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Comment Re:We already have laws to cover this (Score 1) 301

"3 years" - well it depends on how the data is being stored and retrieved, and how it's being supplied to the requestor, and how much there is. Imagine manually importing and transcoding (somehow losslessly) 8 hours of HD video (I'm guessing here - 1 officer's shift) to DVD-sized blobs; burning the DVDs; printing/applying labels (or generating print jobs to print on the disk); packing and shipping the disks etc. Now multiply that process by the number of shifts worked since the cameras were introduced. I doubt that the police dept keeps a team of video engineers employed just for the purpose of generating DVDs for extortionists.

Comment Re:Legalities (Score 1) 301

This sounds reasonable. I'd also like some kind of "video cannot be used commercially" license. And perhaps the data should be destroyed after (say) 6 months if: there's no successful conviction, there's no Internal Affairs investigation underway, there's no pending or ongoing lawsuit/prosecution against a police officer.

Comment Re:Finally (Score 3, Insightful) 120

Apple (and the *many* other companies that indulge in the same behavior) *do* pay all the legally required taxes. The trick is that there are various governments (ranging from municipal to national) that offer perks, tax benefits etc to companies if they locate themselves in their jurisdiction. You can see this at work pretty much everywhere. It's not an Apple story, or an Irish story: it's just corporations using their leverage to get better deals than you or I (probably just average working stiffs) can get. As for the EU trying to get taxes retroactively: surely the EU would have to first prove that *Apple* did something illegal. But if the Irish laws supported Apple what's the legal basis for trying to claim back taxes?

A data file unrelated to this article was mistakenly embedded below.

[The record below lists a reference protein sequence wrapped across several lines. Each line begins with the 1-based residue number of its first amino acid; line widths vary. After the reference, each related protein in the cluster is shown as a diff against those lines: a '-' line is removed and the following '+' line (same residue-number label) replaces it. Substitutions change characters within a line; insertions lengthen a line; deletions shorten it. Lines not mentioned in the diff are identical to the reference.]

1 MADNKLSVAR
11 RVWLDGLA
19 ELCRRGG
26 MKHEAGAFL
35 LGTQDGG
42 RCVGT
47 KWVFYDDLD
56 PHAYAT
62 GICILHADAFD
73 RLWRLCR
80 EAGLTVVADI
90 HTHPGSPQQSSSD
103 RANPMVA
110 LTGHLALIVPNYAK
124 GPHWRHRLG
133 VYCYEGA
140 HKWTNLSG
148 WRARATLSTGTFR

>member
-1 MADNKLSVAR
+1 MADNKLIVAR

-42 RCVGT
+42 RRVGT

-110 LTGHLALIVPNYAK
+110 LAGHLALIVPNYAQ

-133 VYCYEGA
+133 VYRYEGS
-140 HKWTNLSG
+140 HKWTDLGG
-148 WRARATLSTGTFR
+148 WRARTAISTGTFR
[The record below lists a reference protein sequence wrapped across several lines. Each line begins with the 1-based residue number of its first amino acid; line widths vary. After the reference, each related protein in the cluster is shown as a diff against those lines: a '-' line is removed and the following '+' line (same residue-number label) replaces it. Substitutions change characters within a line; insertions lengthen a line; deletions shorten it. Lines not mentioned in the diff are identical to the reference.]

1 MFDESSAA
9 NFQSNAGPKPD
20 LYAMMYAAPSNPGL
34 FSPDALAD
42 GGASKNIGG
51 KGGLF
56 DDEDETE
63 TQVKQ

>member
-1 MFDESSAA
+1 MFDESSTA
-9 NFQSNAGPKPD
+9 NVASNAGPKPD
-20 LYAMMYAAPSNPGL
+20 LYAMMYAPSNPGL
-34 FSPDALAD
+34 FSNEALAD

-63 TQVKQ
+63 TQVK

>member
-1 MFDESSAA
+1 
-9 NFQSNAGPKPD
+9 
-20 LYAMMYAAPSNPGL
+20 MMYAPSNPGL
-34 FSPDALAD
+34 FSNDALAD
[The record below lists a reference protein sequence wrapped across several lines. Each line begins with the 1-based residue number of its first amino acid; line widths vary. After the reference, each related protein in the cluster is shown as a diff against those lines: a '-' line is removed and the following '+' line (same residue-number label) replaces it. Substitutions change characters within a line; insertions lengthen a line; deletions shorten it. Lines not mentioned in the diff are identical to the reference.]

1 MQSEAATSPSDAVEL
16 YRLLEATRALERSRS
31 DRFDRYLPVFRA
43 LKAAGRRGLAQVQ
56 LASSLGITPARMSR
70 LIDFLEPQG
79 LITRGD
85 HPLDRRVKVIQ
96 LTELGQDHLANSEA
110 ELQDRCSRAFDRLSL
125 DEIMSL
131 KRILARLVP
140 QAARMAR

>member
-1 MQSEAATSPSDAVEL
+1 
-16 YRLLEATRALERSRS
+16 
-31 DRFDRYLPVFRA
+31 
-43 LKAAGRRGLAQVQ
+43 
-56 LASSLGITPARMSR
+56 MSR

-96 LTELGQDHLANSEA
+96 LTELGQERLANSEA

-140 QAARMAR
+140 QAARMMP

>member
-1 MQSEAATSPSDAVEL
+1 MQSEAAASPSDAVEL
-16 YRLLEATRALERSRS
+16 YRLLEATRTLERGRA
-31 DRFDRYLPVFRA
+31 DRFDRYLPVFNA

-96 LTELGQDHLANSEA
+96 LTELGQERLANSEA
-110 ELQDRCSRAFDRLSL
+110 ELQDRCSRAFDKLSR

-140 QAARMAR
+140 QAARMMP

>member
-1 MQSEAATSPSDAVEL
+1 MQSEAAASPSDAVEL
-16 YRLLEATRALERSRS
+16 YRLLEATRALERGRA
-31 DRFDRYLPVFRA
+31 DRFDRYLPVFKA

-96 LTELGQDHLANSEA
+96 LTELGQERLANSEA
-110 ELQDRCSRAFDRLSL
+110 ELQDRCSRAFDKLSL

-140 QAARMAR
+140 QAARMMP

Comment Re:Did Fluke request this? (Score 1) 653

Trademarks have to be defended. Even if Fluke wanted to be "nice" they'd be forced to to take action - otherwise they're allowing their mark to be diluted.

I feel bad for Sparkfun, but I don't understand why Sparkfun made their DMM look almost the same as a pre-eminent market leader's design. Surely they've heard of the Apple vs Samsung "look and feel" lawsuits? IANAL but even I know that trade marks are important.

Comment Re:crashplan might still work (Score 1) 285

I think the poster's main concern is that Crashplan won't ship a physical disk to his/her location in the event of total site disaster. Crashplan does have a Java client that runs on some NAS devices - e.g. Synology's line of devices. So placing a device like that in your neighbor's house might work. (I use Crashplan+ but if my house burned down, I could wait a few months before getting the bulk of my data back.) Alternatively - buy something like this: I've only just seen the ad for these things but from a consumer's point of view they look awesome. Buy two "Sync" models with the external USB drive of your choice and set them to sync. Use one locally on your home LAN, and connect the other to your neighbor's LAN. Done.

Submission + - Elcomsoft Claims No Mobile Password Keeper App Lives Up To Security Promises (

lazyforker writes: Password recovery app developer Elcomsoft issued a press release summarizing the effectiveness (or otherwise) of various password manager apps for iOS and BlackBerry devices. Android was not discussed.

In the press release is a link to the full whitepaper:

At the end of the whitepaper there are some recommendations for each type of device user.

Apps reviewed/discussed:
Keeper® Password & Data Vault